Another of the HighTide Disruption season, with fond memories of friends gone by in Teddy Lamb's Since U Been Gone. They dance to noughties pop and sadly remenisce. Daniel Perks reviews:

In a digital world, if you make a mistake you can erase it, rewriting your story time and time again to make it perfect. But real life and love and friendship don’t work that way.

Teddy Lamb regrets pulling back from their best friend when she needed them. They regret losing touch with a third member of a seemingly very cool college clique. Neither are around anymore, and Since U Been Gone is a fitting homage to their memories.

You died thinking I was a boy

Since U Been Gone is a love letter and a eulogy, praise and sorrow, sadness and laughter. Lamb walks us through the tumultuous journey of the friendships, with pop songs and original music performed by the reassuring presence of Nicol Parkinson. The duo makes a strong stage presence that Lamb subtly plays on for comic effect.

Lamb also bravely makes themselves vulnerable and seen through the personal tales in Since U Been Gone. At times the narrative is overthought and overworked, but it equally often has moments of noughties nostalgia and brave accounts of gender and sexual discovery.

I still don’t have the words

How would you react if you received the phonecall to inform you that your friend had passed away? What about if it happens twice? Lamb ruminates on the things they didn’t say, the ways they didn’t react. The first time they spoke to everyone possible. The second time they had no one to tell.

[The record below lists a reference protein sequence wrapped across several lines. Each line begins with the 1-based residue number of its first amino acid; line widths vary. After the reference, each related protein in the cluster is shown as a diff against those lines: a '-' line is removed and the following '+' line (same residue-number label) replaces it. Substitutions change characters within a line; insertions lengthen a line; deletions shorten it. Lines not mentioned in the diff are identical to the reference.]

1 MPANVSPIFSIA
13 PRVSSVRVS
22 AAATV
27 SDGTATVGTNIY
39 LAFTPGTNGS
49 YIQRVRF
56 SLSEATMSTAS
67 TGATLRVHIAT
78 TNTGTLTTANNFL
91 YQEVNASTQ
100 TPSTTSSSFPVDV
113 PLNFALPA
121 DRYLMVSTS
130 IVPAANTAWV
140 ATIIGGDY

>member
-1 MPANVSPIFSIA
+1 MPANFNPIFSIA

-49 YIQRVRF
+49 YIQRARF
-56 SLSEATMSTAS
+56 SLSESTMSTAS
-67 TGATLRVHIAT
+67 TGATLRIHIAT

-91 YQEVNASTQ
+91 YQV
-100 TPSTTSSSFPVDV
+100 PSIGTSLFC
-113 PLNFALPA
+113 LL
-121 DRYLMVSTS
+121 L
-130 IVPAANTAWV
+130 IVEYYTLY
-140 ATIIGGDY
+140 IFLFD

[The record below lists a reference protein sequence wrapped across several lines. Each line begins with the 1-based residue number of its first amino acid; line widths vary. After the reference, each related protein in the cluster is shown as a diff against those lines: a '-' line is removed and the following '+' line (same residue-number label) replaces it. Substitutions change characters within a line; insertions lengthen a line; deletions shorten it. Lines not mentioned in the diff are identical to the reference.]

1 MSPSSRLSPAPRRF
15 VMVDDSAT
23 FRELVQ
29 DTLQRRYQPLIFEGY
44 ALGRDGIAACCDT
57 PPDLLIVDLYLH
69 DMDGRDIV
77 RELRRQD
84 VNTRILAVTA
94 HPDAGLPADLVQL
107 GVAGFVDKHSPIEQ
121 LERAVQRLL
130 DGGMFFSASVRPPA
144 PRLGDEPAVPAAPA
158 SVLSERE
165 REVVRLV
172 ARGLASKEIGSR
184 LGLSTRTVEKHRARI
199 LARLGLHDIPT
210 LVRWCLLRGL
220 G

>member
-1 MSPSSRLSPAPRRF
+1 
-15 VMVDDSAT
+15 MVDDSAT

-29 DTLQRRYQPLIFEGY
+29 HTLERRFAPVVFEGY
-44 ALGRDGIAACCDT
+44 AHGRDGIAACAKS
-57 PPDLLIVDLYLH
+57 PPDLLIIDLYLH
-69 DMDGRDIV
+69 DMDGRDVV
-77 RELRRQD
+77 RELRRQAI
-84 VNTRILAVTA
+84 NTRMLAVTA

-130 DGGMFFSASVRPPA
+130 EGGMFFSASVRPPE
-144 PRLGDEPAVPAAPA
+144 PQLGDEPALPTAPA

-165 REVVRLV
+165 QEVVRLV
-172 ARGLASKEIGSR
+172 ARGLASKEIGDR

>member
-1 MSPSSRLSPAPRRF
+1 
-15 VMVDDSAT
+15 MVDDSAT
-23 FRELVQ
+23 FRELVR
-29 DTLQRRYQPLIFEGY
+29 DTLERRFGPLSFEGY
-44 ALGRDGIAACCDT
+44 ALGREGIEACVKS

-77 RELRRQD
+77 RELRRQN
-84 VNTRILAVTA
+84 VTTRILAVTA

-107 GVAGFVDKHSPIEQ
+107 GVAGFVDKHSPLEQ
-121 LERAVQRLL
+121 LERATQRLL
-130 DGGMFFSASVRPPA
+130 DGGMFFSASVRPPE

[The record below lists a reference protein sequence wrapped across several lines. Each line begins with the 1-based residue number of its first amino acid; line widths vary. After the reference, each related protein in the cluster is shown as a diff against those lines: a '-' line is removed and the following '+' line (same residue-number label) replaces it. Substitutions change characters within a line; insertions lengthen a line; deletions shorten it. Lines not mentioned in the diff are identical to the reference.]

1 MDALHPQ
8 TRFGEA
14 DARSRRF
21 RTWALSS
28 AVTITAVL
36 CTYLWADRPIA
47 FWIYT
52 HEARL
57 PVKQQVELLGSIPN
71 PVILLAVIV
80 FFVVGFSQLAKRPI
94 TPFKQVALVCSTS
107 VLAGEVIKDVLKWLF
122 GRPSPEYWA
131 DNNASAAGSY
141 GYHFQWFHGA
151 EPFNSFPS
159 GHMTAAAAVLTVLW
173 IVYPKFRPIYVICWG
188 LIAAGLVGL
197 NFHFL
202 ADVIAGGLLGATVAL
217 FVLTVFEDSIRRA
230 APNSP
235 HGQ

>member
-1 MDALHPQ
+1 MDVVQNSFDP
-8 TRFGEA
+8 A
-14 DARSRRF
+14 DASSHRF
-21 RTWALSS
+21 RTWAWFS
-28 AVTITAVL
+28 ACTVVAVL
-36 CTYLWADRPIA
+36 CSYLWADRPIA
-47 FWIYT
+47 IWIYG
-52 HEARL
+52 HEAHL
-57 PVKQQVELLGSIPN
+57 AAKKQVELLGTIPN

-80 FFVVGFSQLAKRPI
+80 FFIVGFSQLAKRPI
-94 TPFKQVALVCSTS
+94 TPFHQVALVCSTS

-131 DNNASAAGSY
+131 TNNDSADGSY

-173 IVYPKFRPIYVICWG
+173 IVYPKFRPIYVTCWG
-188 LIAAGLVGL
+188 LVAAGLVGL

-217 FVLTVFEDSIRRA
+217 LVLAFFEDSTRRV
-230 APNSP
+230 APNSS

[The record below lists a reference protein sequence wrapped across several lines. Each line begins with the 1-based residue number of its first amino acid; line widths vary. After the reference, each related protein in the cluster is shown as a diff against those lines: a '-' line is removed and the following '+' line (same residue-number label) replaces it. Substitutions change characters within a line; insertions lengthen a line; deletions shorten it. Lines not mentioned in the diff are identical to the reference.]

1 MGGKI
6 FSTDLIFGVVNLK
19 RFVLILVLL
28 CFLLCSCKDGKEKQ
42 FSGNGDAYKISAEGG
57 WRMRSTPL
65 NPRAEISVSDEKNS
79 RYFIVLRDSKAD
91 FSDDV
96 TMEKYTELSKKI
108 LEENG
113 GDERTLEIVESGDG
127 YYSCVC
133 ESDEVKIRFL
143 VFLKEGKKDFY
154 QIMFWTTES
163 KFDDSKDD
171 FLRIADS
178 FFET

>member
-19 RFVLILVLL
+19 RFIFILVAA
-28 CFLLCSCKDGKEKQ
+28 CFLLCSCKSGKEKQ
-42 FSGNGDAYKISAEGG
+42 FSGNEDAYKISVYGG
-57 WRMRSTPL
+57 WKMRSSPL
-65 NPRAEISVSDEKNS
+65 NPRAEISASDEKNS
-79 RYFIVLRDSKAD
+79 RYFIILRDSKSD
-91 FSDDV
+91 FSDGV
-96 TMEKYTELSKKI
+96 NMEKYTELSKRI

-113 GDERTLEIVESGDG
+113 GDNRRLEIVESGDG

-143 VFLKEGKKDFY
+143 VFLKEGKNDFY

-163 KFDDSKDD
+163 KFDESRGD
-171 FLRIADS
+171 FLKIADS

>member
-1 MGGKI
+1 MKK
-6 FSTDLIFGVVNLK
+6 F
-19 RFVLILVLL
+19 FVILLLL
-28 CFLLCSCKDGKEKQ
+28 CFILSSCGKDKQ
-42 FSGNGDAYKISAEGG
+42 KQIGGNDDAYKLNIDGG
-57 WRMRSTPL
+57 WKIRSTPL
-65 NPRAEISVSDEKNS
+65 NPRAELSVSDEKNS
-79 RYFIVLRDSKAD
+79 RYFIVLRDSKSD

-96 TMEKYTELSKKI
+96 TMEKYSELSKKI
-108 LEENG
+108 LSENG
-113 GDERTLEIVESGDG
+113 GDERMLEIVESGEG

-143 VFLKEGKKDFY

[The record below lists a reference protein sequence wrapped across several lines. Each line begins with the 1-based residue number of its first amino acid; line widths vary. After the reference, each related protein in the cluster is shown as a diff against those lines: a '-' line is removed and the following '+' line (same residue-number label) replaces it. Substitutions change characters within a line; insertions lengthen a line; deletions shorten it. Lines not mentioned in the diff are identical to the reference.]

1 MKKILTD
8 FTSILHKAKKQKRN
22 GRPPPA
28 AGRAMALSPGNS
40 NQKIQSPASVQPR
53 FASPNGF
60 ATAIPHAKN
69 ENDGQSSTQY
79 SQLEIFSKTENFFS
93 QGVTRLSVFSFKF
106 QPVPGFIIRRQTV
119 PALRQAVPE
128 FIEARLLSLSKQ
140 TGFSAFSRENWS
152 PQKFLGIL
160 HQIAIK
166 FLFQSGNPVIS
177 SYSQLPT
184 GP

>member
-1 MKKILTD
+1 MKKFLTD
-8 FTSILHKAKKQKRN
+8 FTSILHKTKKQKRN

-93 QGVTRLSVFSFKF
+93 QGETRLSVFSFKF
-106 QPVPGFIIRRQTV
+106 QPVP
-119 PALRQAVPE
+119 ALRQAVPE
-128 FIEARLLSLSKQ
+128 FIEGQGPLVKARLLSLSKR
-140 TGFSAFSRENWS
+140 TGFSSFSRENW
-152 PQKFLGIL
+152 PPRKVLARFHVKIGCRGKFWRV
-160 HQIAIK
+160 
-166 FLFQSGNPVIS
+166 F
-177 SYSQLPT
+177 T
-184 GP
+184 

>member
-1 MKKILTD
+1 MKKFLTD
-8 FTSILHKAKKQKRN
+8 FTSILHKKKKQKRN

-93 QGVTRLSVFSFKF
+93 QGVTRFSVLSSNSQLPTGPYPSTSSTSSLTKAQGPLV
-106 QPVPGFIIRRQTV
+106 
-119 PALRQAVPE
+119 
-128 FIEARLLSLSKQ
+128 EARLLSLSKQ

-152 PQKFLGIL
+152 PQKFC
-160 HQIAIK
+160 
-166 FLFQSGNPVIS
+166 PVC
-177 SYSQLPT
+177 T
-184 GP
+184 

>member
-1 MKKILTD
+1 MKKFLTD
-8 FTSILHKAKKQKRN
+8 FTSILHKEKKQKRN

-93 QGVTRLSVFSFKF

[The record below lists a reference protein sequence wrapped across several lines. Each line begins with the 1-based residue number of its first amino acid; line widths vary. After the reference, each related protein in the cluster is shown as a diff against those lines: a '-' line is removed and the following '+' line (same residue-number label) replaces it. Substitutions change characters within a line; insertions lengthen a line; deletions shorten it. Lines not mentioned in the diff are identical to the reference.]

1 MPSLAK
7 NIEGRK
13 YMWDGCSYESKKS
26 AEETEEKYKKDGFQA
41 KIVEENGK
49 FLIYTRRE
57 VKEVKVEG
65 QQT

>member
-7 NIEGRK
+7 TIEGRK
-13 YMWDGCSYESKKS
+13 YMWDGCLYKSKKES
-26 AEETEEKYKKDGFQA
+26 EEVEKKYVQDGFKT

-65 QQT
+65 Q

It’s a brutally honest part of the production where Lamb thinks about what could have been different rather than giving themselves a break. Their humble delivery naturally invites and receives empathy from the audience in spades – everyone is too hard on their actions in difficult situations; no one gives themselves the space to accept that no reaction is the right reaction.

A world where a pronoun is not target practice

There are points in Since U Been Gone where the narrative meanders too much, instances where the production concept needs stretching beyond a monologue or an anecdote. There are stories that will benefit from a more nuanced directorial hand by Billy Barrett – memories of gay chicken and skipping class in college have immense significance in Lamb’s journey but lack the impact they deserve.

But for all its intensity, serious material and sad recollections of loves and friendships lost, Since U Been Gone ends with uplifting positivity. We dance the show away as Lamb continues their journey with an ellipsis, rather than a full stop. Life is too short for full stops.


Since U Been Gone is now playing at Assembly Roxy until 25 August 2019, before transferring to the HighTide Festival in Aldeburgh on 10-15 September 2019. For more information or to buy tickets, please visit the festival website.